Second, Canadians get this. Over time, Canadians maintain an overwhelming connectedness to Canada, but less so to their home province or municipality. Correspondingly, in 2011, the Environics Institute found that 69% of Canadians thought Canadians abroad should vote in federal elections. This bill strongly aligns with public opinion.
Finally, we ask you to support enfranchising provisions in this bill and to support a timely and fair implementation. When amendments are offered at clause-by-clause consideration, we ask members of this committee to preserve enfranchising language as is, without amendments that would limit the population of eligible voters. We also ask you to support a timely and fair implementation.
Recognizing Elections Canada's time constraints, we urge swift passage of this bill. We also urge members to avoid new identification or other requirements that have been demonstrated to reduce turnout elsewhere.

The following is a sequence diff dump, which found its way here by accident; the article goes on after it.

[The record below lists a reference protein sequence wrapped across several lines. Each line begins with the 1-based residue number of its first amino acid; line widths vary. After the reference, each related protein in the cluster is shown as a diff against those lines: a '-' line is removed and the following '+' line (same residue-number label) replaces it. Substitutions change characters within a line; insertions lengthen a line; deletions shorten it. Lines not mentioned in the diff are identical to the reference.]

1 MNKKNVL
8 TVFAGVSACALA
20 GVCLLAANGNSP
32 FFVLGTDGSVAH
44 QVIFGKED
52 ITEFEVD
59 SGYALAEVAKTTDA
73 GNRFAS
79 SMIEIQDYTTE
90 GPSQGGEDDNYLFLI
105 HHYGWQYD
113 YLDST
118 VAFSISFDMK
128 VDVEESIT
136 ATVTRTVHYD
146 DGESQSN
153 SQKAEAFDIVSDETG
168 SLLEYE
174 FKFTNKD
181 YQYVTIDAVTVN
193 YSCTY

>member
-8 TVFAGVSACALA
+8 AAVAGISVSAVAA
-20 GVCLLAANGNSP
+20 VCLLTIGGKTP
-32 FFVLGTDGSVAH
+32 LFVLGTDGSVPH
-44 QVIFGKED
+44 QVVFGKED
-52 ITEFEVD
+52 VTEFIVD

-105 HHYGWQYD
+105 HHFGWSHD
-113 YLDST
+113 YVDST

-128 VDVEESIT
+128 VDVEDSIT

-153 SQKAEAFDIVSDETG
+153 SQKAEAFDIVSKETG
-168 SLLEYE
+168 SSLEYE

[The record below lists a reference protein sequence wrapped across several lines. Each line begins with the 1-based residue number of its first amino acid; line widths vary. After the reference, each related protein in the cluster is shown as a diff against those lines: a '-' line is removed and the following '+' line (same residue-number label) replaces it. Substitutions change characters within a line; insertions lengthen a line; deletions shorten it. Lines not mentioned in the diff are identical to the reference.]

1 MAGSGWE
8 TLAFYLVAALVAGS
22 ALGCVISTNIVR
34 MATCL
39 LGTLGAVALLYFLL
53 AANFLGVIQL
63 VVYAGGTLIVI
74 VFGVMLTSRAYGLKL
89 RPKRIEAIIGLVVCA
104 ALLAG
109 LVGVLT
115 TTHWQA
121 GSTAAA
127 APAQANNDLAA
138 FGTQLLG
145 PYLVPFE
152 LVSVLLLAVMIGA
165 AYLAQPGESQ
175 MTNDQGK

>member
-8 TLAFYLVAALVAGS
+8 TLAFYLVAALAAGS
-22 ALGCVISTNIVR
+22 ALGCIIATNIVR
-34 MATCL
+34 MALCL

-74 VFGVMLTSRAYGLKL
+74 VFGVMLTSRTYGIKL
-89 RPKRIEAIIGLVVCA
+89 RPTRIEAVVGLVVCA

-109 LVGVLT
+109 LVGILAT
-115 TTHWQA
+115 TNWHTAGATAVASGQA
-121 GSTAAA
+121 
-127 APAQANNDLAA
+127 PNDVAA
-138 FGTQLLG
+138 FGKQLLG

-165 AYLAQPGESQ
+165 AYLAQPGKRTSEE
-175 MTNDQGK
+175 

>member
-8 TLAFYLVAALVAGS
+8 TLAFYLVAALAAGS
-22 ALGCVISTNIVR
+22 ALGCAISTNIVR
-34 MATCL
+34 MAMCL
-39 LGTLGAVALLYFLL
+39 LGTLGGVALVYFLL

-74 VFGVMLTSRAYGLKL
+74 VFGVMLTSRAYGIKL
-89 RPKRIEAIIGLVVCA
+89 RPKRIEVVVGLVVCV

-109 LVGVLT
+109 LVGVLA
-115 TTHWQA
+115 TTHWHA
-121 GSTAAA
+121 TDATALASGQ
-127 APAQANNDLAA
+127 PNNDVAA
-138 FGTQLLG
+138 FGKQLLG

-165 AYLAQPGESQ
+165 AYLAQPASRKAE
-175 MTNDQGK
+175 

This is a historic opportunity to let all Canadians vote. It's the right thing to do, and Canadians support it. We applaud the enfranchising provisions of this bill and urge their preservation and timely implementation.
Thank you. I welcome any questions you might have.
In answer to the question about which prime minister lost in the east and then ran for a seat in the west, Sir John A. Macdonald lost in Kingston, which even in those days was not a reliable Conservative seat. He ran on Vancouver Island, which he never actually visited, but he won.
An hon. member: Is that right?
Mr. Scott Reid: Yes, that's true.
Sir Wilfrid Laurier lost in Quebec and ran in Saskatchewan. Again, I don't think he actually visited his riding. Mackenzie King also wound up being a Saskatchewan MP at one point.
Those are the ones I know of. There may have been others. Anyway, it has happened.
I want to ask Mr. Emery a question with regard to the issue of Canadians being abroad, out of the country, for more than five years and their voting rights. It is a charter right, under section 3 of the charter, to vote.
Do you regard that as an absolute right, as opposed to a right on which reasonable restrictions that are “justified in a free and democratic society” can be imposed? Of course, I'm using the language of section 1 of the charter, which is the section that allows for some limitations to be placed on other parts of the charter.